Monday, August 31, 2009

Creating a handwriting curriculum

I have decided on teaching my kids to italic and cursive italic for handwriting. It is not what I learned, but it makes sense to me that it is an easier style and it's adherents can write both more fluidly and legibly. See here and here and here and here for explanations.

I have a number of resources I can use to teach them how to write, and there are a number of free or affordable (under $15) resources that you can use if you want to follow this path:
  • Get the Briem Handwriting font (Look for these links: The Italic Project>Teaching Aids>Software). It includes lines if you italicize it (type spaces to get blank lines). If you don't like that style of lines, get Learning Curve. It's a cursive handwriting font but it includes a symbol for the more traditional lines. Change the font sizes to change the size of the lines or the text. You can use the font to make huge letters for younger children and copywork samples for older children.
  • Download another Briem resource, Cursive Italic News. It contains lots of ideas for starting out with hand-eye training and includes many warm-up exercises that can be copied.
  • For more exercises and a step-by-step guide to each letter, see yet another Briem resource: Quick results, easy work (click that link and read everything, or click on the Model link to see the letter instruction).
  • Consider buying Penny Gardner's Italics: Beautiful Handwriting for Children. This book gives all the (unadorned) workbook pages that you need to teach the lowercase italic alphabet, and then works through the different types of joins. She also has YouTube videos to help teach handwriting (see the links at the bottom of the page).
  • In addition, blank lined paper is available from other places on the web including the Donna Young website (in the Handwriting section). Or you can just use a notebook from the local office store.
These are the steps I envision will work for anyone. This is not rocket science (as FlyLady would say):
  1. Choose the type of handwriting that you think will serve your children best.
  2. If you can, find a font that matches #1. If you have nice handwriting yourself, I see no reason not to make the exemplars yourself. There are free handwriting fonts available, so check those out before you spend money on a font.
  3. Consider making sheets (maybe even laminated) of warm-up exercises such as vertical lines, horizontal lines, zigzags with the first stroke straight down and the second stroke up at an angle, n-type humps, u-type curves. Finding a rhythm and writing consistently is the object here. These warm-ups could be used for years, and could be offered in smaller sizes as the child get used to writing smaller letters. (See the resources in the bullet section above for specifics on warm-up exercises.)
  4. Experts differ on whether to teach uppercase first or not, but it makes sense to me, and it's what my children have asked for. So I teach uppercase, and then lowercase.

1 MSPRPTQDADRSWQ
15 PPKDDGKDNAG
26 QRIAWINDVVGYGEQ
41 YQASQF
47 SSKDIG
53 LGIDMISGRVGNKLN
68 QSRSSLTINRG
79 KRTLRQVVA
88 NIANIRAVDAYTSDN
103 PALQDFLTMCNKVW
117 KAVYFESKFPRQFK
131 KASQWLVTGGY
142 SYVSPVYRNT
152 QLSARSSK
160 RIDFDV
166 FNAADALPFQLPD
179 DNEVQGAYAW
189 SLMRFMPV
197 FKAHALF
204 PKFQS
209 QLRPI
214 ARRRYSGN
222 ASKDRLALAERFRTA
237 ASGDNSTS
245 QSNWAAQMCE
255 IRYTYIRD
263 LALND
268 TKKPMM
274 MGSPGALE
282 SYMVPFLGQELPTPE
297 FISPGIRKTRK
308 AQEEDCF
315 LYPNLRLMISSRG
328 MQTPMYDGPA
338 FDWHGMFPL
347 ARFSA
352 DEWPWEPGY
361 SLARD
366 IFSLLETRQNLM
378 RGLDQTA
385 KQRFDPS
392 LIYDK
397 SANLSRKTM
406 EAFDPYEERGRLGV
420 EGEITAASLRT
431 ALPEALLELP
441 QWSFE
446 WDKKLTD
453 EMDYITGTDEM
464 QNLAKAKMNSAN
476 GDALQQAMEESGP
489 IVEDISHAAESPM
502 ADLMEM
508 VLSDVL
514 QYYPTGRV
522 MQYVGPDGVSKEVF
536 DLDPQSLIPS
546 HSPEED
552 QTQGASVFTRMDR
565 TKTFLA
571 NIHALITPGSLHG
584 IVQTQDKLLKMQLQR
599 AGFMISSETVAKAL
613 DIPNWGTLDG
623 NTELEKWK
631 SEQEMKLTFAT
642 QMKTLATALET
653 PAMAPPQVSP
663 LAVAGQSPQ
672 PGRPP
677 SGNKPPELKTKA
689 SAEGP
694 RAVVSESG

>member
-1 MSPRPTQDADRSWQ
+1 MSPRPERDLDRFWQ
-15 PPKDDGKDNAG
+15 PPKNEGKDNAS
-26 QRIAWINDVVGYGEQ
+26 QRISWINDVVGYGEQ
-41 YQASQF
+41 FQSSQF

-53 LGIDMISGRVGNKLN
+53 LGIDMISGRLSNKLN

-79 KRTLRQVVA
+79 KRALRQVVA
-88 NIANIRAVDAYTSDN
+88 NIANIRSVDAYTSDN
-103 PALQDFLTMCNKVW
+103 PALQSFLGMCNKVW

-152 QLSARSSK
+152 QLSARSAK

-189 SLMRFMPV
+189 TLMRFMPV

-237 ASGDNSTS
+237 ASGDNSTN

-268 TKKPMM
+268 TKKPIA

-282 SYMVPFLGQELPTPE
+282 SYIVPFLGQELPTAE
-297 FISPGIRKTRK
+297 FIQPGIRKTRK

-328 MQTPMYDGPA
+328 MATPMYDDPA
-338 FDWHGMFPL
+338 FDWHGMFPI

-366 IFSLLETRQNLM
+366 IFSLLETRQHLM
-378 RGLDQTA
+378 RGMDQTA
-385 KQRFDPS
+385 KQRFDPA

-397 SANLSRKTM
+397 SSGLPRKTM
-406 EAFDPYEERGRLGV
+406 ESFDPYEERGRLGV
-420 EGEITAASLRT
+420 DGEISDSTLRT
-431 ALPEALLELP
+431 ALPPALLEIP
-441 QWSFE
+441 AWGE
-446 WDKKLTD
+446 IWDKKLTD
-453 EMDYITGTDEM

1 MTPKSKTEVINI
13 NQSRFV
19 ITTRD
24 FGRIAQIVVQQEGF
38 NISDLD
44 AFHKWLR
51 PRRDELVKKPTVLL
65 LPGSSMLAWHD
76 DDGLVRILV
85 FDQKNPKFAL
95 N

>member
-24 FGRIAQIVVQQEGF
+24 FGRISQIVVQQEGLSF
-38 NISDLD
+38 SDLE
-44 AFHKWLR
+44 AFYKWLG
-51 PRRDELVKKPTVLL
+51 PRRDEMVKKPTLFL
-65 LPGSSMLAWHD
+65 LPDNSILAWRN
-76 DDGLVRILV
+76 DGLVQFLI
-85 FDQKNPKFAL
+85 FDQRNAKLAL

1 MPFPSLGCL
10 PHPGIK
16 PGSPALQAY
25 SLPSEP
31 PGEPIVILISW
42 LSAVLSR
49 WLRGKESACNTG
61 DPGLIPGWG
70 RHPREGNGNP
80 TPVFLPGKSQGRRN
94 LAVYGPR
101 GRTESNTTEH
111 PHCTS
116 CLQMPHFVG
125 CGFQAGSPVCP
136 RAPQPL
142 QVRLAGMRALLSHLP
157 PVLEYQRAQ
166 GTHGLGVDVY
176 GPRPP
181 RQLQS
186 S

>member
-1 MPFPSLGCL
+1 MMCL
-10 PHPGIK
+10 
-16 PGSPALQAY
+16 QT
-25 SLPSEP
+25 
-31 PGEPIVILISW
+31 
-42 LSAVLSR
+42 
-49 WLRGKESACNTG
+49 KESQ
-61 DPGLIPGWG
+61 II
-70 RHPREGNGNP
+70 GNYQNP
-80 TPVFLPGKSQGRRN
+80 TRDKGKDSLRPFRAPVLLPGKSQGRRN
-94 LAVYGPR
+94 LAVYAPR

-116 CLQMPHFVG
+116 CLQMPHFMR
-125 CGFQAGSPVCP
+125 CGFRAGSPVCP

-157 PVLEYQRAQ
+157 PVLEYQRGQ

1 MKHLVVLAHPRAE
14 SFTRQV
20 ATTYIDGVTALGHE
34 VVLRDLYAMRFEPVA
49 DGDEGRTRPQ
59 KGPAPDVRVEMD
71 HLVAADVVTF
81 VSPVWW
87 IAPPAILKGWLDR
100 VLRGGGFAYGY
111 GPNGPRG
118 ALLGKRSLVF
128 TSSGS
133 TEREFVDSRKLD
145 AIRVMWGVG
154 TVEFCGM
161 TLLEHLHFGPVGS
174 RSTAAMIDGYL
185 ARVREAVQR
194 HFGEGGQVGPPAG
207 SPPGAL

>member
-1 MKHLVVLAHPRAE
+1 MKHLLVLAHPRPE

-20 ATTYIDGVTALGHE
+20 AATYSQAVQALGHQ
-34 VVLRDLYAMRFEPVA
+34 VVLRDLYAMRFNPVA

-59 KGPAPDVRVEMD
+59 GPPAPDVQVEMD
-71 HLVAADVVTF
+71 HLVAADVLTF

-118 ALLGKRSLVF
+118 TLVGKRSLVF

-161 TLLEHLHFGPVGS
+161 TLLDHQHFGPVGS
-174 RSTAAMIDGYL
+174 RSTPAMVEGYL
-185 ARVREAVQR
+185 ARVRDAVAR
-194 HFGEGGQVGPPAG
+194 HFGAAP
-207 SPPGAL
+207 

5. Start providing words to copy, and of course, assisting in spelling when the child asks.
  6. Continue with copywork, moving to longer passages, poems, etc. These can be printed out in your exemplar font if desired. Ambleside Online volunteers have created Word files of quotes from each years books for just this purpose. They are available in the Files section of the AOCopywork Yahoo group.
  7. Teach how to join letters.
  8. Continue with copywork, providing support and correction as necessary.
Using the resources I already have, I can make pages of copywork of various sizes, and of single letters or words using Microsoft Word and one of the italic handwriting fonts I already have: Lucida Sans italic or the Briem Handwriting font (which are free), or one of the Barchowsky fonts. (See my below for instructions on finding the Briem font, and see my first post on italics for a list of fonts.)

Penny Gardner's book Beautiful Handwriting for Children is a very useable resource and a good value. I wish it had warm-ups, and it needs to be accompanied by plenty of copywork.

New free resources:
  • I've found an additional font for italics. It's here on (Choose The Italic Project link and then Teaching Aids and then Software.) When you download the Briem Handwriting font, you also download a program to join the letters into cursive italics. Frankly, I don't see using the conversion program regularly once my students have the hang of joining letters, but it's a great resource.
  • Monica Dengo's mini curriculum. Lovely!
  • Nan Barchowsky's videos
  • Penny Gardner's videos: links here

1 comment:

Wendy Hawksley said...

Would you definitely recommend the Penny Gardner book? That is another I was going to purchase as well. Her work overall is very suitable to what we do at home and want to do, so I tend to prefer her books.

Thanks for sharing!